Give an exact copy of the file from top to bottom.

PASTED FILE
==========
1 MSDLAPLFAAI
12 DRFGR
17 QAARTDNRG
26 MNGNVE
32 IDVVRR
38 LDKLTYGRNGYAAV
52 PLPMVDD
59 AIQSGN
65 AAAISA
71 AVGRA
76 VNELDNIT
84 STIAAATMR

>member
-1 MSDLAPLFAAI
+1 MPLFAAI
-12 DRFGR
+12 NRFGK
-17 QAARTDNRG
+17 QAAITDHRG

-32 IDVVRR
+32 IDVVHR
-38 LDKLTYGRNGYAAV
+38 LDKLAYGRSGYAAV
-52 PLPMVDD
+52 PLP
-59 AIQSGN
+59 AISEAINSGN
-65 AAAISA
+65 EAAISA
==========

1 MSDLAPLFAAI
12 DRFGR
17 QAARTDNRG
26 MNGNVE
32 IDVVRR
38 LDKLTYGRNGYAAV
52 PLPMVDD
59 AIQSGN
65 AAAISA
71 AVGRA
76 VNELDNIT
84 STIAAATMR

>member
-1 MSDLAPLFAAI
+1 MPLFAAI
-12 DRFGR
+12 NRFGK
-17 QAARTDNRG
+17 QAAITDHRG

-32 IDVVRR
+32 IDVVHR
-38 LDKLTYGRNGYAAV
+38 LDKLAYGRSGYAAV
-52 PLPMVDD
+52 PLP
-59 AIQSGN
+59 AISEAINSGN
-65 AAAISA
+65 EAAISA